The Data Society recently compiled a list of over 3,000 US hospitals that billed for the top 100 most common inpatient services [6]. The list was broken down into details of billed charges under the Medicare Inpatient Prospective Payment System (IPPS). From there I narrowed the data down to the cost of only Intracranial Hemorrhages and Cerebral Infarctions (Strokes) and limited my data to the 48 US Continental States, since Hawaii and Alaska are immediately outliers, in terms of Spatial Data. With 2,677 data points left, I was able to move forward with the following Research Methods, utilizing Mathematica and OriginLab Software:

Spatial Data & Geographic Clustering

In an attempt to ensure the data being used is both accurate and informative of the general United States population, it was essential to map out the coordinates from every hospital included in the database and compare it to the spread of US Hospitals nationally. Furthermore, the clustering showed strong groups centered in the North East, as well as the West Coast, but upon investigating the distribution of population across the United States, it became clear that this was only in comparison to the need of hospitals in those areas.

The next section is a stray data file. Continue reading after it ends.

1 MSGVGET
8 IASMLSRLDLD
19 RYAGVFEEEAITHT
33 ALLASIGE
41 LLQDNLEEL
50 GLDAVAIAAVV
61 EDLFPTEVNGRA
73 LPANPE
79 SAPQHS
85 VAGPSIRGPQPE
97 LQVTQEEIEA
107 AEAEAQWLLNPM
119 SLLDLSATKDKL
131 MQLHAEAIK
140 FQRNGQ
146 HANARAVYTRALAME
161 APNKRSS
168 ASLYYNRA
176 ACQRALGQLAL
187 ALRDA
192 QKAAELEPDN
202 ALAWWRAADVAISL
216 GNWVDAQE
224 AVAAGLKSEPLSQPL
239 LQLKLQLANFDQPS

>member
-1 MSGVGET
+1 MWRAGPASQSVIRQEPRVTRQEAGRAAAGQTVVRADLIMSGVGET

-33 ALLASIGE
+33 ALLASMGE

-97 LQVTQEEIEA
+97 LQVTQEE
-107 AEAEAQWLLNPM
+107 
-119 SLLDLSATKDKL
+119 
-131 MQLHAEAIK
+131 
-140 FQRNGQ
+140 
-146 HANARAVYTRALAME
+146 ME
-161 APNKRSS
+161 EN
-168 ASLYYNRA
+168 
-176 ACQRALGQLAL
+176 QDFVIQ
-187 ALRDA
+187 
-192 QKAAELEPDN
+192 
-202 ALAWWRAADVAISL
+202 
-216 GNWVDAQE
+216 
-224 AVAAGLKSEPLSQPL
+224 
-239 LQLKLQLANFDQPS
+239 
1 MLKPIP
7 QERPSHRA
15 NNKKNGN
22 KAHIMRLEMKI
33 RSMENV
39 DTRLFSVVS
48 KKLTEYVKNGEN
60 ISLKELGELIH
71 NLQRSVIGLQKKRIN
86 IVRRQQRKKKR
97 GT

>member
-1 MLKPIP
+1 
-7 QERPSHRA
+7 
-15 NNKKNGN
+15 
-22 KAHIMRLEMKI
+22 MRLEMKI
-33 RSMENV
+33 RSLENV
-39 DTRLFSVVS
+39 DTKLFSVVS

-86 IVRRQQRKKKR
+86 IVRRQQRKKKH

Figure 1: Distribution of Hospitals Throughout the US

Figure 2: Population Distributions Throughout the US

In addition to mapping out hospital locations throughout the United States, shown below are two graphs that highlight where in the country are the lowest costs of service, in addition to the highest. Although the hospitals that charge the most for the treatment of strokes seem to be dispersed between the West and East coast, the lowest costs of treatment are centered around four central states. This correlation shows the need for further investigation into the reasoning for the minimal costs.

Figure 3: 100 Lowest Costs of Stroke Treatment

Figure 4: 100 Highest Costs of Stroke Treatment

Statistical Analysis